Velonews: Astana And Aru Waving White Flag?


Jan 3, 2005
Though Astana looked to be the strongest team on stage 15 of the Giro, none of its riders, including Fabio Aru, could challenge race leader Alberto Contador (Tinkoff-Saxo). Photo: Tim De Waele |
MADONNA DI CAMPIGLIO, Italy (VN) — Astana appears to be doing more to secure stage wins, and second and third overall for Fabio Aru and Mikel Landa, than it is to win the Giro d’Italia.
Alberto Contador (Tinkoff-Saxo) holds a hefty 2:35 lead over Aru. Instead of directing fire at the Spaniard on Sunday, the team in blue rode for Landa’s stage win and to distance overall riders like Andrey Amador (Movistar) and Damiano Caruso (BMC Racing).
“It’s easy to criticize afterwards from the TV or roadside,” former professional and two-time world champion, Paolo Bettini told VeloNews after the Madonna di Campiglio stage Saturday. “I don’t now, Landa’s move, was it planned or agreed on? He put in trouble the rider he had to protect.
“Even if we couldn’t understand Astana, it’s clear that Contador is the big fish in the Giro. He appeared to wait a couple of times for Aru. It seems that he’s happy with Aru in second place and that he helped him get there more than his team did.”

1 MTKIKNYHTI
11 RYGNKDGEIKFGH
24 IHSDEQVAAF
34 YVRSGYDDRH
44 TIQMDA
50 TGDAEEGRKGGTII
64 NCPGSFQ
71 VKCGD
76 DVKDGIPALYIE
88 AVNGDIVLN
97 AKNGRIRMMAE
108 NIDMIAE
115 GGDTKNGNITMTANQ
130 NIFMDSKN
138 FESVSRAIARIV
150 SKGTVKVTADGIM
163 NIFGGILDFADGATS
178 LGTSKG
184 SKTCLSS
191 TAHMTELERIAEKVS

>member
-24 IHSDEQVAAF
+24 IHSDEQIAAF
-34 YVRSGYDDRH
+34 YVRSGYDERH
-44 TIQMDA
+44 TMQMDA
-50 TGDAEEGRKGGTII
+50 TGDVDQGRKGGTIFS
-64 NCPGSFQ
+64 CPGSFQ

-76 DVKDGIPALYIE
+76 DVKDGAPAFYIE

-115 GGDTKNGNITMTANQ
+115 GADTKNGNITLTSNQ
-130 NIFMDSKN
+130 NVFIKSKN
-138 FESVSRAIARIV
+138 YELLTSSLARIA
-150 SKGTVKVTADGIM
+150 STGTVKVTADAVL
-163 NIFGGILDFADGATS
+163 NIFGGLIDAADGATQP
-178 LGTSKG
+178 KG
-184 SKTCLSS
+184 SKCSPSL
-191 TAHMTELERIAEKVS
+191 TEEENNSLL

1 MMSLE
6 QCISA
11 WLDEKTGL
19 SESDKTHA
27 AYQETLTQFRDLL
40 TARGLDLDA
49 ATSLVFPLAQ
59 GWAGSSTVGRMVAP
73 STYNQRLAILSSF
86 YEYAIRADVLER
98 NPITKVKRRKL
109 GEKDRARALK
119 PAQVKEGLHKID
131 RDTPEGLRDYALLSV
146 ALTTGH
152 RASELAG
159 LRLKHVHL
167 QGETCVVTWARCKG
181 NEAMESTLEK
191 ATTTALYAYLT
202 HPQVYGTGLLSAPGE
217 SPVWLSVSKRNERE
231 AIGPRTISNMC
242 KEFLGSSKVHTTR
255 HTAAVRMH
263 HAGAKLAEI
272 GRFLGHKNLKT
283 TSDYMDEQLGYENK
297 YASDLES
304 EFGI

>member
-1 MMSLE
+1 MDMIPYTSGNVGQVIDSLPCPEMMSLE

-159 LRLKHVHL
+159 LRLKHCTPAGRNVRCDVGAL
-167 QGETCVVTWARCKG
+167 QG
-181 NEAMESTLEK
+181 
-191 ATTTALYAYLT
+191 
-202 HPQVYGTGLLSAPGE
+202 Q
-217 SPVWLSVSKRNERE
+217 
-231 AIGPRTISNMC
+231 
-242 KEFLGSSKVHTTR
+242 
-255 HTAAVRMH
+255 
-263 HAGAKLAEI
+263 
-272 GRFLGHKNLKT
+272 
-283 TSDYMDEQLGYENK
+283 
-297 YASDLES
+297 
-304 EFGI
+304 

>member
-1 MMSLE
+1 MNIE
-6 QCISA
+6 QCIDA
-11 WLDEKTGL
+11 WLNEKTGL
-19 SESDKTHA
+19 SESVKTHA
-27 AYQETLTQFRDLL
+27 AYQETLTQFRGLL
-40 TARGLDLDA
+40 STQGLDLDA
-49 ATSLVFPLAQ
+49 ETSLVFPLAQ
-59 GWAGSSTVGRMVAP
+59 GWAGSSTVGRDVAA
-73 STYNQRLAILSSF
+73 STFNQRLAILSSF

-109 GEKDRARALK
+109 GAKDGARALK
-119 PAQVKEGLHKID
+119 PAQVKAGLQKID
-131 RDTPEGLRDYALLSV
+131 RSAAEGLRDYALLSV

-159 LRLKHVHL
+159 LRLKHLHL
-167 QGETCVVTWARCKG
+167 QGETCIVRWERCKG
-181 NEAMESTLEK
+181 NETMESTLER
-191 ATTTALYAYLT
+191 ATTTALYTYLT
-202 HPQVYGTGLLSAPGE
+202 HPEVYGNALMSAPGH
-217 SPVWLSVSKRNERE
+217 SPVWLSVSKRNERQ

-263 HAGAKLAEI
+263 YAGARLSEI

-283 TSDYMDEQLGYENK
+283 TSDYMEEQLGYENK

Up the 15.5-kilometer climb to the ski resort, Astana had the numbers with to attack Contador. Instead, Tanel Kangert, Paolo Tiralongo, Diego Rosa, and Dario Cataldo rode a hellish pace at the front with Contador riding shotgun. Landa and Aru tried to attack in the final three kilometers, but they hardly fazed Contador.
Followers could be wondering if the same pattern will be repeated in the next four mountain stages: Contador riding to secure his second Giro title and Aru to hold second place and the white jersey of best young rider.
“Astana has a well-known manager running the team, Giuseppe Martinelli,” added Bettini. “I don’t want to judge what he’s doing.”
“White flag? It’s true, I like second place and Alberto [Contador] is hard to shake,” Aru explained Monday at a press gathering.
“There are more stages coming up, Moritolo, Finestre … I’ll have my chances to try, but it’s clear, Alberto is a champion.”
“We are still trying to race for the overall win,” Landa said after his win.
“As it is now, though, Alberto is showing strong, like he has since the race began. There’s a lot of time left in this Giro, a lot of mountain stages in the next week, and we are going to do what we can to shake him.”
The further the grand tours get into the deep end, the more classifications become locked and the more riders begin to take stock.
Viewing the situation from the Madonna di Campiglio ski station at 5,627 feet on the second rest day, there appears to be a hotter battle for third through eighth places than for the pink jersey.
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